- “What will it look like if I play with confidence?”
- “What will it look like if I’m strong in the challenge?”
- “What will others see when I play my best game out there today?”
- “How will I have played if I was given the man of the match?”
If nerves are accompanied by statements of doubt, confidence building is delivered by asking oneself questions.
These football psychology questions are very powerful. And powerful questions will make an instant profound impact on your ability to deal with pressure. Why? Because as we’ve discussed before:
The words you use determine the pictures you see which drives your confidence and subsequently determines your performance.
When nerves are accompanied by negative statements and they remain unchecked your performances will suffer.
You must stop negative statements and start asking questions.
Questions that involve exciting, upbeat, energised words combat nervousness. They unlock your potential by directing your nervous energy toward playing your best game.
Questions unlock your potential by directing your nervous energy toward playing your best game.
What questions can you ask yourself? It’s limitless! Let’s think of some more:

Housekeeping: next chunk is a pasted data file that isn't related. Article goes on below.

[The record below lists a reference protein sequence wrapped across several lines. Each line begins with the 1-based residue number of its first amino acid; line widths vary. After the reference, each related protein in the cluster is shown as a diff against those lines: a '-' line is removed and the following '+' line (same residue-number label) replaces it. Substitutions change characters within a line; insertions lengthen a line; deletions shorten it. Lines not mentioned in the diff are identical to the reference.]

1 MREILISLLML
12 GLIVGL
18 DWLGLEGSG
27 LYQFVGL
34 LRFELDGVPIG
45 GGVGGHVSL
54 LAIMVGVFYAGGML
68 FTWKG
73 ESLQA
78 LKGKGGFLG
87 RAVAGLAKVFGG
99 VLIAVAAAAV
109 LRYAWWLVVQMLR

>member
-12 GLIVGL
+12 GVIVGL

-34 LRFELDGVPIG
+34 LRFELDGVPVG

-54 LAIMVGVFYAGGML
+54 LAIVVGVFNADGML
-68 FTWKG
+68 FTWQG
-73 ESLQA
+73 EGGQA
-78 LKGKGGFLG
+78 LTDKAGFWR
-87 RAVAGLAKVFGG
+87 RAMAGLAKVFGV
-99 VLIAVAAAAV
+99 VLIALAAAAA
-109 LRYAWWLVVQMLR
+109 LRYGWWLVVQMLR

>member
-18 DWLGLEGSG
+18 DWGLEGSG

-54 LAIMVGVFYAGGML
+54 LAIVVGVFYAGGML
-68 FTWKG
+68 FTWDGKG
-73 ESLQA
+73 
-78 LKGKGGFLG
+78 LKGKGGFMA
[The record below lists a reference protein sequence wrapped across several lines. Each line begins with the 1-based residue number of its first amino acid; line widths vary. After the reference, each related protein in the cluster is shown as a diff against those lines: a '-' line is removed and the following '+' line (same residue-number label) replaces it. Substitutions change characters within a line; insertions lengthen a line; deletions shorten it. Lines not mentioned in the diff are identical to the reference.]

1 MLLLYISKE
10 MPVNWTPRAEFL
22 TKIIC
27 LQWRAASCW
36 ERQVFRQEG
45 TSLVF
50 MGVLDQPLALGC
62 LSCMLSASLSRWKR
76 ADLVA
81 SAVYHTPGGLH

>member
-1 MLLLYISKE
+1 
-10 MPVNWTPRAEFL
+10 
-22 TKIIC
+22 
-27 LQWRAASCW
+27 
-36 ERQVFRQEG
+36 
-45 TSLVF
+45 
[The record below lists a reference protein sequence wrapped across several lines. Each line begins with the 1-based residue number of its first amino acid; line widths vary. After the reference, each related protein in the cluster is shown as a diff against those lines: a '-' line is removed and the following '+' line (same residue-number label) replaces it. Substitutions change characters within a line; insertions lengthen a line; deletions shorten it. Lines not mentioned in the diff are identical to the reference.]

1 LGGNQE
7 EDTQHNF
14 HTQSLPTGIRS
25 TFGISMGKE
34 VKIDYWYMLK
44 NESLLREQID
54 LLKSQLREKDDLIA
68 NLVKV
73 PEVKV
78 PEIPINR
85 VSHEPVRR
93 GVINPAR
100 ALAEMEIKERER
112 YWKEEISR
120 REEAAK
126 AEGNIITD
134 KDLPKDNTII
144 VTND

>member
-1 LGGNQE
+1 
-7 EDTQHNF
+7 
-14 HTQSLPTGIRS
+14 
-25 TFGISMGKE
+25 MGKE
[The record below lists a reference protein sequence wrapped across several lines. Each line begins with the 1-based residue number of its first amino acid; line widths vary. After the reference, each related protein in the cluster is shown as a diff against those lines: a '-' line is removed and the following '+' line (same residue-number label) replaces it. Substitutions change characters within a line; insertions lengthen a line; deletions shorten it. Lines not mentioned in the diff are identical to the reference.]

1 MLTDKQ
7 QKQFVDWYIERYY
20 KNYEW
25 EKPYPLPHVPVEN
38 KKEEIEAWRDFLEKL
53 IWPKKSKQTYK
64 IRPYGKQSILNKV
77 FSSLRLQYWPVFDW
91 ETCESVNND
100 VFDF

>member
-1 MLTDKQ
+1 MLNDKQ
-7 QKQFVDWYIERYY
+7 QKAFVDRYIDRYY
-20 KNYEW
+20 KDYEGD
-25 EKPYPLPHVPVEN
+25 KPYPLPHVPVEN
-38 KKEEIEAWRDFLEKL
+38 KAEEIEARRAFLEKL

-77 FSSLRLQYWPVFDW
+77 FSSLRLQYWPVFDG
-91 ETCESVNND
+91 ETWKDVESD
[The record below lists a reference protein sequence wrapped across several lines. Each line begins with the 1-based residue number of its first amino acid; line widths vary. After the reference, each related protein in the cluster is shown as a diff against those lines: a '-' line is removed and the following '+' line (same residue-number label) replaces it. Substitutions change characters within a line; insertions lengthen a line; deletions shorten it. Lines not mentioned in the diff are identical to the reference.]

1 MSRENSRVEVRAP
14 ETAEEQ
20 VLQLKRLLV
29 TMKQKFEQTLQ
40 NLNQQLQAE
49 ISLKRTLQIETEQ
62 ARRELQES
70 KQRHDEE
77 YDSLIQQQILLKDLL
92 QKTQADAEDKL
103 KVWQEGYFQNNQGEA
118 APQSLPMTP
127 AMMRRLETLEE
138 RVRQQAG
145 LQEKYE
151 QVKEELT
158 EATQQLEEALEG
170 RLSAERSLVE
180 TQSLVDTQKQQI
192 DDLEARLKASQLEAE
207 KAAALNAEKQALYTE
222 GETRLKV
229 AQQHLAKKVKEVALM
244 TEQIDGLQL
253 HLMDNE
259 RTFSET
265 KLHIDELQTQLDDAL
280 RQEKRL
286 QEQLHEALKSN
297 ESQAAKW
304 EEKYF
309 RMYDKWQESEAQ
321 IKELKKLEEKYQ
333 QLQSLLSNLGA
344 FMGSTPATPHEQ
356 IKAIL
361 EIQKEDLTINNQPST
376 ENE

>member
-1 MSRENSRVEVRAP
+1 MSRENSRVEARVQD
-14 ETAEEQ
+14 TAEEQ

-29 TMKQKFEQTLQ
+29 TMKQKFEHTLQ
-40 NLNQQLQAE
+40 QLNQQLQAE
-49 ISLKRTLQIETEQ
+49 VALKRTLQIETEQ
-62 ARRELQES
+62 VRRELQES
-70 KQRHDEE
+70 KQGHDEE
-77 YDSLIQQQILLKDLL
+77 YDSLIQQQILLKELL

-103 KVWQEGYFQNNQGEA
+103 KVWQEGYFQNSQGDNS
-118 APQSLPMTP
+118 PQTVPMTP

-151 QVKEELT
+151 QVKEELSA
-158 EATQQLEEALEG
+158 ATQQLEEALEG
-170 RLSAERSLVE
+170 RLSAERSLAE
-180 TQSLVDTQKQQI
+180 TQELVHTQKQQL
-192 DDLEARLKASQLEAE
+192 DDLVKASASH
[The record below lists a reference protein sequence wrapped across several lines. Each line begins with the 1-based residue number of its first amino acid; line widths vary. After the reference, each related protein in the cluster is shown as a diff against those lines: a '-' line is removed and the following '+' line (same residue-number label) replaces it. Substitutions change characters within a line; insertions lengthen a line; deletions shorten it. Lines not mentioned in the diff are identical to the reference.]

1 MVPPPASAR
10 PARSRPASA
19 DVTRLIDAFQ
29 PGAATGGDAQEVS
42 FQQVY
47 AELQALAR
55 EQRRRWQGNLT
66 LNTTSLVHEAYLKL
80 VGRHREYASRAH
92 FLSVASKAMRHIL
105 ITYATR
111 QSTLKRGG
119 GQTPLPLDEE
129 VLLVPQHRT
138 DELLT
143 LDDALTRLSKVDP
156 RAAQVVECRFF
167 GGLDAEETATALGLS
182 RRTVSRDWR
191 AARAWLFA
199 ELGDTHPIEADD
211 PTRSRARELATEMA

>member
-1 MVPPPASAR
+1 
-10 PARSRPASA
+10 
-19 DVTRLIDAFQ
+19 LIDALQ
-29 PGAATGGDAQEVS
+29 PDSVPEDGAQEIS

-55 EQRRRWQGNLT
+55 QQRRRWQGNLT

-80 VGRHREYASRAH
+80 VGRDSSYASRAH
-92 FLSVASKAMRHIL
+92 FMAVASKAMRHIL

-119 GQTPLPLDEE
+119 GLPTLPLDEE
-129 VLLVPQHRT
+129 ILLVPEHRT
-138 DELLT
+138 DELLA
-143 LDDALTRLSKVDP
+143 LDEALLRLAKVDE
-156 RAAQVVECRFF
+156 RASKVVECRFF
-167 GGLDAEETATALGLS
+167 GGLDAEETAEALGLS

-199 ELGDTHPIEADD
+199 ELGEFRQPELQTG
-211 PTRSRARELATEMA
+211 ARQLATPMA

- “What will it look like if I dominate the man I’m marking today?”
- “What body language do I want to play with passion, commitment and excellence?”
- “What will it feel like if I’m strong in every challenge?”
You see it’s limitless. You can ask a question about any part of your game. The point is it gets you focusing your attention on your game rather than on your nerves; it gets you focused on playing well, rather than playing badly; and it utilises the energy your nervousness has created.
Take a few minutes now to ask yourself these questions. I bet you get a real buzz. I bet you feel good. Think about asking yourself these questions before you play. Think about how brilliantly they are going to use the energy you have flowing around your body.
Think about how brilliantly they are going to use the energy you have flowing around your body.
Do make sure that your questions allow you to create big bold positive images because this will make you feel good and feeling good is the battle won when it comes to performing under pressure.
Football Psychology Technique 3: Easy Does It
If you’re nervous take some deep breaths. It works!
I could go into great depth here about the nervous system and the relaxation response, but why bother.
It has become common place across the world that taking a few deep breaths lowers your heart rate and relaxes your body so you can effectively prepare to play.
What I will say is that recent scientific evidence suggests that when you are under pressure the area of your brain that deals with your focus, your thinking, and your decision making switches off and that deep breathing switches it back on again.
I will cover this a little more in the next section. In the meantime it would be useful to take a few deep breaths before you next play, especially when you feel a little nervous.